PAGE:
By Paul Vieira
OTTAWA -- Canada's antitrust watchdog said Friday it obtained a court order that compels Google to hand over documents related to an investigation into the company's conduct in the online display advertising market.
In a statement, Canada's Competition Bureau said it is investigating whether practices deployed by Google, an Alphabet Inc. subsidiary, reduced competition in the online display advertising sector.
Canada's antitrust agency said it requires the records to determine whether Google is "impeding the success of competitors," thereby resulting in higher prices and reduced choice, among other things. The Federal Court of Canada granted the order after bureau lawyers made an application on Oct. 12.
A spokeswoman for Google said Friday the company would "engage constructively" with the Competition Bureau "to answer their questions and demonstrate the benefits of our products to Canadian businesses and consumers."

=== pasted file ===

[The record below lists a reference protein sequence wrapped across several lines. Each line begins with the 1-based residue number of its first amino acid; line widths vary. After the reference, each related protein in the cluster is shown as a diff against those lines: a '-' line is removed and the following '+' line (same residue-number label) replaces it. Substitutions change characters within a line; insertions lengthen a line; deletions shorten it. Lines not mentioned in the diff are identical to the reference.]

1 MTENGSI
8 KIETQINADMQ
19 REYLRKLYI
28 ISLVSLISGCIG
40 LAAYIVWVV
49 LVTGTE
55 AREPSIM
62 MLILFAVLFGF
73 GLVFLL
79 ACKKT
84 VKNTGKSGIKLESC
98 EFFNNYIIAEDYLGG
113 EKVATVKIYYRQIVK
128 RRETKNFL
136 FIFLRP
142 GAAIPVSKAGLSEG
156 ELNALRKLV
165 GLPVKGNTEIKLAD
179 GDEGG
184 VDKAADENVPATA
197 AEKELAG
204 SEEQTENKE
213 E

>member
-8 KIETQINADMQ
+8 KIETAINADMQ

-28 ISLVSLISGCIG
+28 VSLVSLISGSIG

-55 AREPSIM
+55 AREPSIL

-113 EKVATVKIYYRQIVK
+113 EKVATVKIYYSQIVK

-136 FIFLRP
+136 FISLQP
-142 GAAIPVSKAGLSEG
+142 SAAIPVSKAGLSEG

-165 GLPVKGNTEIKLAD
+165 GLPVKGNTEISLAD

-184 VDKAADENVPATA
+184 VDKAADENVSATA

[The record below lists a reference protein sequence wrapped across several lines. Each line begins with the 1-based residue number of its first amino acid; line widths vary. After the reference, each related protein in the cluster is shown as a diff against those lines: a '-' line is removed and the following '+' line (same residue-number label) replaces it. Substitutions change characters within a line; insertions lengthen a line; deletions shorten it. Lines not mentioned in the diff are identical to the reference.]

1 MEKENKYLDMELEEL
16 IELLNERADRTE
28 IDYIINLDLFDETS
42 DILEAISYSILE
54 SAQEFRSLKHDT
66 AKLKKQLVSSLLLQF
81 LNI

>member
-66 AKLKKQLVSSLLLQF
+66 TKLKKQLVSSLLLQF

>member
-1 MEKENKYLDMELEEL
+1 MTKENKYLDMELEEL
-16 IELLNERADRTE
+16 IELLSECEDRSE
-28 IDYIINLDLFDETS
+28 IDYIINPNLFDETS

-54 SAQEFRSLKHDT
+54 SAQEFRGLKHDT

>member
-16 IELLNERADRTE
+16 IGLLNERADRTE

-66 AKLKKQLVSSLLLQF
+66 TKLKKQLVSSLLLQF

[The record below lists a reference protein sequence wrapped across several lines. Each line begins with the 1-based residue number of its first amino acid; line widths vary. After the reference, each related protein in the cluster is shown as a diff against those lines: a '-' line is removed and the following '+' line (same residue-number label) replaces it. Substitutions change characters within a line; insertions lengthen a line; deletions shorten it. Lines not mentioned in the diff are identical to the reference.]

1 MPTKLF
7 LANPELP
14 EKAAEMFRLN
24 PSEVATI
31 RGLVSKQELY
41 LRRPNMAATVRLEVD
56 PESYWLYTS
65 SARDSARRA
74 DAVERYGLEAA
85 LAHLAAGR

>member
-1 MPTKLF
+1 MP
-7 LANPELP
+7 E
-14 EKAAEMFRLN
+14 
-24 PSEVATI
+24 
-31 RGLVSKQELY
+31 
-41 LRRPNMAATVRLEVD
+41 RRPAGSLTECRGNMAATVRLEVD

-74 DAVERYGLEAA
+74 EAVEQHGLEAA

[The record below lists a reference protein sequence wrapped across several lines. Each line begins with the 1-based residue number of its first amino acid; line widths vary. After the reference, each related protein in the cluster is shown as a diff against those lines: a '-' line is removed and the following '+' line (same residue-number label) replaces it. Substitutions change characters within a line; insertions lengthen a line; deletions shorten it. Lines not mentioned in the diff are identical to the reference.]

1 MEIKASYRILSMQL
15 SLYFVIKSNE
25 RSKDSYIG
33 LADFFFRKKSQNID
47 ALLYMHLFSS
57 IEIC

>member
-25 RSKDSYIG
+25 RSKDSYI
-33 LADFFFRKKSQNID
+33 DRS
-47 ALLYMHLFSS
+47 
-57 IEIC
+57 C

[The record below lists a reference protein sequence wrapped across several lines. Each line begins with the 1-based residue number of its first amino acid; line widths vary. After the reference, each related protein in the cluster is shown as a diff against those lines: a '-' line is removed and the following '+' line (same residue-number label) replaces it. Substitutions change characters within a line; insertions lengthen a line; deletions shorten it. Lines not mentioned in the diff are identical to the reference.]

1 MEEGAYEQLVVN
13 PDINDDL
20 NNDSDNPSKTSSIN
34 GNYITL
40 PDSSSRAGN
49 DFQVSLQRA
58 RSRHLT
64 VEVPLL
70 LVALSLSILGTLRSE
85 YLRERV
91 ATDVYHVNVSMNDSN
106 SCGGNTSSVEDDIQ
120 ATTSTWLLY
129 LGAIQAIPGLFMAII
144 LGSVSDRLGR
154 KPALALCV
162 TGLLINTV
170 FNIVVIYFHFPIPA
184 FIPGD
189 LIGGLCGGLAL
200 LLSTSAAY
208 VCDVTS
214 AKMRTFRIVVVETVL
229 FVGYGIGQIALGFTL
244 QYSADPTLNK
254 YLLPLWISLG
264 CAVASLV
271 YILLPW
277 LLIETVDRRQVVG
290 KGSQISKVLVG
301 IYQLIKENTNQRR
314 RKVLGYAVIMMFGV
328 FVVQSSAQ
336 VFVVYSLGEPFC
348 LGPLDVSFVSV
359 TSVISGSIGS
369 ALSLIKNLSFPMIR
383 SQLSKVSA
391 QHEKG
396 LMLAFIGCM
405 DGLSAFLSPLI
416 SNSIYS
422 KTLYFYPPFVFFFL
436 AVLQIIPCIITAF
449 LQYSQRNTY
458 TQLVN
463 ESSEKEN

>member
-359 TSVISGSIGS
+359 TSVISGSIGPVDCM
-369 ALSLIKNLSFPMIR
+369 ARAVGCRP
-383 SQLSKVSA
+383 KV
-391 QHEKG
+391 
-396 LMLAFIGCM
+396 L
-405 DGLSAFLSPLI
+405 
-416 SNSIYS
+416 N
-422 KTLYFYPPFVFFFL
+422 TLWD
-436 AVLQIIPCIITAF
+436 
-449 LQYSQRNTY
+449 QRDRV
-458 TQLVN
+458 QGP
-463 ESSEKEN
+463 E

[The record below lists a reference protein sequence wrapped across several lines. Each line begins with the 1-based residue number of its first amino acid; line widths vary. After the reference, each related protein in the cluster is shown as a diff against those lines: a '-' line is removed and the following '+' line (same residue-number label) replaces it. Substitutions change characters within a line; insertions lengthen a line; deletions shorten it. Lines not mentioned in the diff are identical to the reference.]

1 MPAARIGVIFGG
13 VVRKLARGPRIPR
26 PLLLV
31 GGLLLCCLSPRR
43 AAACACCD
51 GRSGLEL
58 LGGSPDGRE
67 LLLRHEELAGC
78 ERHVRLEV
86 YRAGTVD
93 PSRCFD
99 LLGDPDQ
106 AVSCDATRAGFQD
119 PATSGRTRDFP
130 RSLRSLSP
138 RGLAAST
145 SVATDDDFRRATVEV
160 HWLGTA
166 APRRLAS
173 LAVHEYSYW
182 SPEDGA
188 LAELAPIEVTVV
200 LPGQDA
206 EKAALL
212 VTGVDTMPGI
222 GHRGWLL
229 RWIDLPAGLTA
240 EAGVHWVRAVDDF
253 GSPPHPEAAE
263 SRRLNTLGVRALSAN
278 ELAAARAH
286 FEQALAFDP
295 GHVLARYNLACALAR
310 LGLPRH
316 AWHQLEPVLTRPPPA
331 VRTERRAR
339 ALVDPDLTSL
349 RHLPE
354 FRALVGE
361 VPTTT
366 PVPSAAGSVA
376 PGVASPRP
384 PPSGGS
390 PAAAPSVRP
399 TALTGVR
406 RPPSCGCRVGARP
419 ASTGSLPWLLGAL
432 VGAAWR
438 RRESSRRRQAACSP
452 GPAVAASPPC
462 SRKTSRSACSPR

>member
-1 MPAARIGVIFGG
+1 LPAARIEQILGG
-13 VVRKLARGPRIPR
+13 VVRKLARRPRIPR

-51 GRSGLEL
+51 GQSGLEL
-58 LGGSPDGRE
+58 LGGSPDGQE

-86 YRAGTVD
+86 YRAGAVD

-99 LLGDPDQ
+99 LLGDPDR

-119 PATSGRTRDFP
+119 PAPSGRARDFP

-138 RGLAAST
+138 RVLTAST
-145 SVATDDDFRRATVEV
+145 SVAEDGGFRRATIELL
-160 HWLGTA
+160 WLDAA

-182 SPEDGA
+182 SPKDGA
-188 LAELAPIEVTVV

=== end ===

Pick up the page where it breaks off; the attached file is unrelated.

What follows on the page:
The bureau previously investigated Google, back in 2013, regarding the company's conduct in the online search and search advertising market. The antitrust authority dropped the investigation in 2016.
A lawsuit filed by U.S. state attorneys general alleges Google takes a cut of 22% to 42% of U.S. ad spending that goes through its systems. The newly unredacted Texas-led lawsuit, filed in the U.S. District Court of the Southern District of New York, alleges the share Google takes of each advertising transaction on its exchange is typically two- to four-times as much as the fees charged by rival digital advertising exchanges.
A Google spokesman told The Wall Street Journal the Texas-led lawsuit "is riddled with inaccuracies."
Write to Paul Vieira at email@example.com
(END) Dow Jones Newswires